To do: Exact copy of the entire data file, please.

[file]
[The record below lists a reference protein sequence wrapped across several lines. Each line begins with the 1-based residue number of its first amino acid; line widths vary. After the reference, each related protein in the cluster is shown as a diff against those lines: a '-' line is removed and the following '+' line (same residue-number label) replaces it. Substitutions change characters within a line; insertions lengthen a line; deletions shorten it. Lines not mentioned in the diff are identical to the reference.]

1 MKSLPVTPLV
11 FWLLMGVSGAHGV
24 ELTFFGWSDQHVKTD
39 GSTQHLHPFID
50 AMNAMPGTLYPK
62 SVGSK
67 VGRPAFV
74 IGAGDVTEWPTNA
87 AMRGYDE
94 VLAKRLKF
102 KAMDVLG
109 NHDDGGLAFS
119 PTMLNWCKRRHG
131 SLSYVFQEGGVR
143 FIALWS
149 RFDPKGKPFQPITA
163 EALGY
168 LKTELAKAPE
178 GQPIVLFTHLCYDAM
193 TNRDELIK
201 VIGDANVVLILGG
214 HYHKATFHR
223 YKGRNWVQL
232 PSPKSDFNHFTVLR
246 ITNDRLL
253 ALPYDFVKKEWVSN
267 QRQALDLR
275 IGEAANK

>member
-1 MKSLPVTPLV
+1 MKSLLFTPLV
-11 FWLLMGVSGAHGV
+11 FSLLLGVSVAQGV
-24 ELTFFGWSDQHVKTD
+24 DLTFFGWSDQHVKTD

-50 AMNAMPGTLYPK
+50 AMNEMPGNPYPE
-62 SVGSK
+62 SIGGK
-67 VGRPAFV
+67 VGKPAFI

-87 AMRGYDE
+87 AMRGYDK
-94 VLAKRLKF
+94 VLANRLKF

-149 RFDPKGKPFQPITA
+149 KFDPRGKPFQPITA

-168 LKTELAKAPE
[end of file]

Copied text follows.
[The record below lists a reference protein sequence wrapped across several lines. Each line begins with the 1-based residue number of its first amino acid; line widths vary. After the reference, each related protein in the cluster is shown as a diff against those lines: a '-' line is removed and the following '+' line (same residue-number label) replaces it. Substitutions change characters within a line; insertions lengthen a line; deletions shorten it. Lines not mentioned in the diff are identical to the reference.]

1 MKSLPVTPLV
11 FWLLMGVSGAHGV
24 ELTFFGWSDQHVKTD
39 GSTQHLHPFID
50 AMNAMPGTLYPK
62 SVGSK
67 VGRPAFV
74 IGAGDVTEWPTNA
87 AMRGYDE
94 VLAKRLKF
102 KAMDVLG
109 NHDDGGLAFS
119 PTMLNWCKRRHG
131 SLSYVFQEGGVR
143 FIALWS
149 RFDPKGKPFQPITA
163 EALGY
168 LKTELAKAPE
178 GQPIVLFTHLCYDAM
193 TNRDELIK
201 VIGDANVVLILGG
214 HYHKATFHR
223 YKGRNWVQL
232 PSPKSDFNHFTVLR
246 ITNDRLL
253 ALPYDFVKKEWVSN
267 QRQALDLR
275 IGEAANK

>member
-1 MKSLPVTPLV
+1 MKSLLFTPLV
-11 FWLLMGVSGAHGV
+11 FSLLLGVSVAQGV
-24 ELTFFGWSDQHVKTD
+24 DLTFFGWSDQHVKTD

-50 AMNAMPGTLYPK
+50 AMNEMPGNPYPE
-62 SVGSK
+62 SIGGK
-67 VGRPAFV
+67 VGKPAFI

-87 AMRGYDE
+87 AMRGYDK
-94 VLAKRLKF
+94 VLANRLKF

-149 RFDPKGKPFQPITA
+149 KFDPRGKPFQPITA

-168 LKTELAKAPE